1. Download and install the appropriate esl-erlang RPM from Erlang Solutions.
  2. Download and install the esl-erlang-compat RPM (direct download) produced by Jason McIntosh.

    This is needed since Erlang Solutions' monolithic packages provide "esl-erlang"; this package just requires "esl-erlang" and provides "erlang".

Install RabbitMQ Server

With rpm and Downloaded RPM

After downloading the server package, issue the following command as 'root':

rpm --import
        yum install rabbitmq-server-3.6.9-1.noarch.rpm

Our public signing key is also available from Bintray.

Using PackageCloud RPM Repository

PackageCloud installs packages via HTTPS and signs them using their GPG key. There are multiple ways to install:

  • Provided installation scripts
  • Using PackageCloud Chef cookbook
  • Using PackageCloud Puppet module
  • Manually
See PackageCloud RabbitMQ repository instructions.

Run RabbitMQ Server

Customise RabbitMQ Environment Variables

The server should start using defaults. You can customise the RabbitMQ environment. Also see how to configure components.

Start the Server

The server is not started as a daemon by default when the RabbitMQ server package is installed. To start the daemon by default when the system boots, as an administrator run chkconfig rabbitmq-server on.

As an administrator, start and stop the server as usual using /sbin/service rabbitmq-server stop/start/etc.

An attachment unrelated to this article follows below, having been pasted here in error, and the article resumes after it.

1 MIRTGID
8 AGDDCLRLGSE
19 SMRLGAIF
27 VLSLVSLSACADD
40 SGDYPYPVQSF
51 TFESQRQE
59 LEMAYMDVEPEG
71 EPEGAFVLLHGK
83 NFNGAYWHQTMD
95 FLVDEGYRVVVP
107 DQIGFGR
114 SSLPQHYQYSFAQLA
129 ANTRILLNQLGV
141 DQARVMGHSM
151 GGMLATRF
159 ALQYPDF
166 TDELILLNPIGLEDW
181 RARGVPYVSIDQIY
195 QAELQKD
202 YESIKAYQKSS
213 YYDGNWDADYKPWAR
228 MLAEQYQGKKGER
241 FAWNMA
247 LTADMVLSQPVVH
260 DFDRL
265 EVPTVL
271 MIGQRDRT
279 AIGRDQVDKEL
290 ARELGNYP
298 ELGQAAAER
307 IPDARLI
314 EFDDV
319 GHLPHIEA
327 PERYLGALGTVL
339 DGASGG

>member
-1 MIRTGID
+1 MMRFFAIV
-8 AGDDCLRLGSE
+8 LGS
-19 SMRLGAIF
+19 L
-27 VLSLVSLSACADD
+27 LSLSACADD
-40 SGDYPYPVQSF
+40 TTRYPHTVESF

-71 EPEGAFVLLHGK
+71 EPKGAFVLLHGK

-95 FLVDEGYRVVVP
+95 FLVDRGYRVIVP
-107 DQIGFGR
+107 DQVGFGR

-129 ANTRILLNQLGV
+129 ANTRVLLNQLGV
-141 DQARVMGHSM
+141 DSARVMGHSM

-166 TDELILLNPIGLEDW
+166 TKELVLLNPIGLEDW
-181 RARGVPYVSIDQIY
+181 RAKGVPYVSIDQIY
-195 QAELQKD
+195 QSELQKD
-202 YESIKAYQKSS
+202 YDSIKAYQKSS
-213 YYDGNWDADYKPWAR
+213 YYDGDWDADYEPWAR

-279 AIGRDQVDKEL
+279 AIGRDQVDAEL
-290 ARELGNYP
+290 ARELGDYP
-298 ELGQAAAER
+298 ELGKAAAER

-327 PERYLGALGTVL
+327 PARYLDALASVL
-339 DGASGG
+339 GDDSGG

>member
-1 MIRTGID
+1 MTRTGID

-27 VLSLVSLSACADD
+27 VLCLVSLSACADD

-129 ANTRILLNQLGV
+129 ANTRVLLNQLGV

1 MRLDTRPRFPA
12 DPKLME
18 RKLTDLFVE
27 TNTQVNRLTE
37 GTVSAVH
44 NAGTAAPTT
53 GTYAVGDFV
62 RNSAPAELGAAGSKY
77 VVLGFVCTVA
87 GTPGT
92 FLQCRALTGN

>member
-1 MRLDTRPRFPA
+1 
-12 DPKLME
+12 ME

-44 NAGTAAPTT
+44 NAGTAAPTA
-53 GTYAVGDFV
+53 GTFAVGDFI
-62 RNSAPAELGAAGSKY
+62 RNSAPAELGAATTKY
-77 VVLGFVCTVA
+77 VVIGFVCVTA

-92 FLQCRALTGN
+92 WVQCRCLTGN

Note: The server is set up to run as system user rabbitmq. If you change the location of the Mnesia database or the logs, you must ensure the files are owned by this user (and also update the environment variables).

Port Access

SELinux, and similar mechanisms may prevent RabbitMQ from binding to a port. When that happens, RabbitMQ will fail to start. Firewalls can prevent nodes and CLI tools from communicating with each other. Make sure the following ports can be opened:

  • 4369: epmd, a peer discovery service used by RabbitMQ nodes and CLI tools
  • 5672, 5671: used by AMQP 0-9-1 and 1.0 clients without and with TLS
  • 25672: used by Erlang distribution for inter-node and CLI tools communication and is allocated from a dynamic range (limited to a single port by default, computed as AMQP port + 20000). See networking guide for details.
  • 15672: HTTP API clients and rabbitmqadmin (only if the management plugin is enabled)
  • 61613, 61614: STOMP clients without and with TLS (only if the STOMP plugin is enabled)
  • 1883, 8883: (MQTT clients without and with TLS, if the MQTT plugin is enabled
  • 15674: STOMP-over-WebSockets clients (only if the Web STOMP plugin is enabled)
  • 15675: MQTT-over-WebSockets clients (only if the Web MQTT plugin is enabled)
It is possible to configure RabbitMQ to use different ports and specific network interfaces.

Default user access

The broker creates a user guest with password guest. Unconfigured clients will in general use these credentials. By default, these credentials can only be used when connecting to the broker as localhost so you will need to take action before connecting from any other machine.